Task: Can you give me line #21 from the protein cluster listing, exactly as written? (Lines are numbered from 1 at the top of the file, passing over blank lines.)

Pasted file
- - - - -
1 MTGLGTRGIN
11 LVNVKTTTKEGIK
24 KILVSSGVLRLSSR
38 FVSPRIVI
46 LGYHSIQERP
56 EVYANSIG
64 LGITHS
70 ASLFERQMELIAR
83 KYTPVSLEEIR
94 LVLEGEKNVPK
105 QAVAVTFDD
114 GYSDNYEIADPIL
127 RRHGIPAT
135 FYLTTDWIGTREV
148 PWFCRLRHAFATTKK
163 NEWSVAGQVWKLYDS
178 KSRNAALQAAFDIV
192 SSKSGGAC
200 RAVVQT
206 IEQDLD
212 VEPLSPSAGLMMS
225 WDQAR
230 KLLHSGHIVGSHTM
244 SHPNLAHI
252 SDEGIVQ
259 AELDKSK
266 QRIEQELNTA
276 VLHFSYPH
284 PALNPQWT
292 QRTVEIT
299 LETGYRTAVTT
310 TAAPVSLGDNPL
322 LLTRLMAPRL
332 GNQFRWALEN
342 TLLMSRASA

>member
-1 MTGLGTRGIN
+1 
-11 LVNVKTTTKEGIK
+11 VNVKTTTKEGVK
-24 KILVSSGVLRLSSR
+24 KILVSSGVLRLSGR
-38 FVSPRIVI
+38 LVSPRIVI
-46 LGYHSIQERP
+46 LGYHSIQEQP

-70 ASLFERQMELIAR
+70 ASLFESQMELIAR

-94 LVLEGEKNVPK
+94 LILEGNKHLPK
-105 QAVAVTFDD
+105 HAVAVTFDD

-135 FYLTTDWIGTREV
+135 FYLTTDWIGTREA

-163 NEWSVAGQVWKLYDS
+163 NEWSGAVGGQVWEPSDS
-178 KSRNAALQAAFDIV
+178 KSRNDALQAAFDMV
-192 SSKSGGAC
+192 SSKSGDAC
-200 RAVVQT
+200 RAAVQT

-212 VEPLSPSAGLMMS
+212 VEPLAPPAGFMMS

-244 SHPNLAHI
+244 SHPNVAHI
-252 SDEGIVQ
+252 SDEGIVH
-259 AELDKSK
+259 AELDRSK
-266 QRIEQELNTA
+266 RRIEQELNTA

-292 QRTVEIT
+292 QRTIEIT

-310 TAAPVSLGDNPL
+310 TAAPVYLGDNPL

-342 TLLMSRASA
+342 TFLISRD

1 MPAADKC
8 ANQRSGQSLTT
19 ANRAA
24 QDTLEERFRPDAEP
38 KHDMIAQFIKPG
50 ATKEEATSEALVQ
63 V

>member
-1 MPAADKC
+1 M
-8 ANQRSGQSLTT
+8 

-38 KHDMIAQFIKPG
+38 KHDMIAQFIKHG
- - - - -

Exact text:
212 VEPLSPSAGLMMS